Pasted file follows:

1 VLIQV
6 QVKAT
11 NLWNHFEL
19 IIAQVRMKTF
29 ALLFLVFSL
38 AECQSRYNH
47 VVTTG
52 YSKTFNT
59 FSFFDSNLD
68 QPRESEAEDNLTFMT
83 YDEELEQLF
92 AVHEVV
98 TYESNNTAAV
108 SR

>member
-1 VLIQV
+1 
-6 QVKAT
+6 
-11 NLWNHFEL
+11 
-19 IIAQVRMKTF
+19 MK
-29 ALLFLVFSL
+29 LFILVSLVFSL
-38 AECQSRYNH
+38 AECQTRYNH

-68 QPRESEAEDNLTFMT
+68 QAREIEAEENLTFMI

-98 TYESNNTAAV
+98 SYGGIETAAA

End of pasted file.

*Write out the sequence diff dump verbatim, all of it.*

1 VLIQV
6 QVKAT
11 NLWNHFEL
19 IIAQVRMKTF
29 ALLFLVFSL
38 AECQSRYNH
47 VVTTG
52 YSKTFNT
59 FSFFDSNLD
68 QPRESEAEDNLTFMT
83 YDEELEQLF
92 AVHEVV
98 TYESNNTAAV
108 SR

>member
-1 VLIQV
+1 
-6 QVKAT
+6 
-11 NLWNHFEL
+11 
-19 IIAQVRMKTF
+19 MK
-29 ALLFLVFSL
+29 LFILVSLVFSL
-38 AECQSRYNH
+38 AECQTRYNH

-68 QPRESEAEDNLTFMT
+68 QAREIEAEENLTFMI

-98 TYESNNTAAV
+98 SYGGIETAAA